Physical Science Courses

Chemistry asks what is matter made of and how does it interact? A basic understanding of chemistry is a prerequisite for good citizenship in our changing and technological society. This course introduces modern chemical concepts and processes in the context of their impact on health, the environment, and technology. Through inquiry-based learning, you will develop critical thinking skills and data-driven decision making toward the understanding of matter. This course has a moderate laboratory component and is appropriate for students not intending to continue in fields requiring foundational chemistry knowledge.

This course is an introduction to general chemistry with an emphasis on developing problem-solving skills. This is the first semester of a two-semester sequence in general chemistry for students planning to major in science, engineering, and medical fields. We will explore basic concepts of chemistry along with the mathematics required for quantitative problem solving. The topics include: elements and compounds, chemical calculations, atomic structure, bonding, stoichiometry, chemical equations, reactions in aqueous solutions, oxidation-reduction, energy and chemical changes, and the quantum mechanical atom. The laboratory portion includes an introduction to basic quantitative chemical laboratory techniques, the principles of chemical reactions, and physical measurements.

This course is the second semester of a two-semester sequence in general chemistry for students planning to major in science, engineering, and medical fields. The topics include the properties of gases, intermolecular attractions and the properties of liquids and solids, properties of solutions, chemical kinetics, chemical equilibrium, acids and bases, acid–base equilibria in aqueous solutions, solubility and simultaneous equilibria, thermodynamics, nuclear reactions, metal complexes, and an introduction to organic compounds. Prerequisite: General Chemistry I.

This course provides a fundamental overview of organic chemistry to students interested in pursuing careers in the sciences, engineering, or medical fields. We will explore the relationship between the structure and function of molecules, the major classes of organic compounds, and their reactions and reaction mechanisms. In the laboratory, students will be introduced to some techniques and procedures for the isolation, purification, and characterization of organic compounds and to some of the reactions used in the organic chemistry laboratory such as the Grignard, elimination, and substitution reactions.

This course will explore how astronomers have been able to discover Earth’s place in the universe, and the structure of the local galaxy and universe. Within this exploration, astronomers have also discovered thousands of other planets, and have begun to map the deepest extents of time and space. From the discovery of distant galaxies and signatures of the origins of the universe, we also have begun to unravel the mysteries of the Big Bang, the formation of the first stars and galaxies, and how the earth arose from billions of years of cosmic evolution. The course will explore the search for exoplanets and the early universe with a mix of in-class exercises, analysis of space-based datasets, and observations with telescopes and instruments.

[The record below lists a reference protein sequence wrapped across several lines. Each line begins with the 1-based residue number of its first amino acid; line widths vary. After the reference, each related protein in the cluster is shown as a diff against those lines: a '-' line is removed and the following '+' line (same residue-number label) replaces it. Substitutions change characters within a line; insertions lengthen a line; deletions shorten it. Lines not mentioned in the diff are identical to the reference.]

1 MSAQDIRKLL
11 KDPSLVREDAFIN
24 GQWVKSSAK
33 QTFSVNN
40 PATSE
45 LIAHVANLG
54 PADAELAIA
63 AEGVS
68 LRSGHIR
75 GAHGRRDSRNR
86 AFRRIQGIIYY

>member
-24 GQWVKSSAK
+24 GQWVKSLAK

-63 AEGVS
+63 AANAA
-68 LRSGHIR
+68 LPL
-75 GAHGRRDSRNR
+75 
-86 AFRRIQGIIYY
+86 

The physics of motion on earth and in the heavens is traced from ancient Greek times through the Dark and Middle Ages, to the Renaissance and Galileo, and to Newton and the Enlightenment. Humanistic, cultural, and historical perspectives are emphasized as is the scientific method/process. Science is shown to be inextricably linked to other human endeavors such as religion, art, politics, music, literature, philosophy, and commerce. High school knowledge of algebra, geometry, trigonometry, and scientific notation would be helpful. Concurrently, we will explore physics after Newton and up to the contemporary frontier of string/brane theory, covering topics such as relativity and quantum mechanics and utilizing modern physics labs.

Prerequisite: Previous and solid experience in physics and calculus plus instructor consent.

This heavily mathematical course with no lab requirement examines the changing conceptions of space and time from classical to modern to contemporary physics. Moving from Newtonian reality to Einstein’s relativity to quantum mechanics to current unification theories, we will explore mathematics as a tool to transcend our faulty perceptions and to reveal new phenomenal, though perhaps not narrative, truth.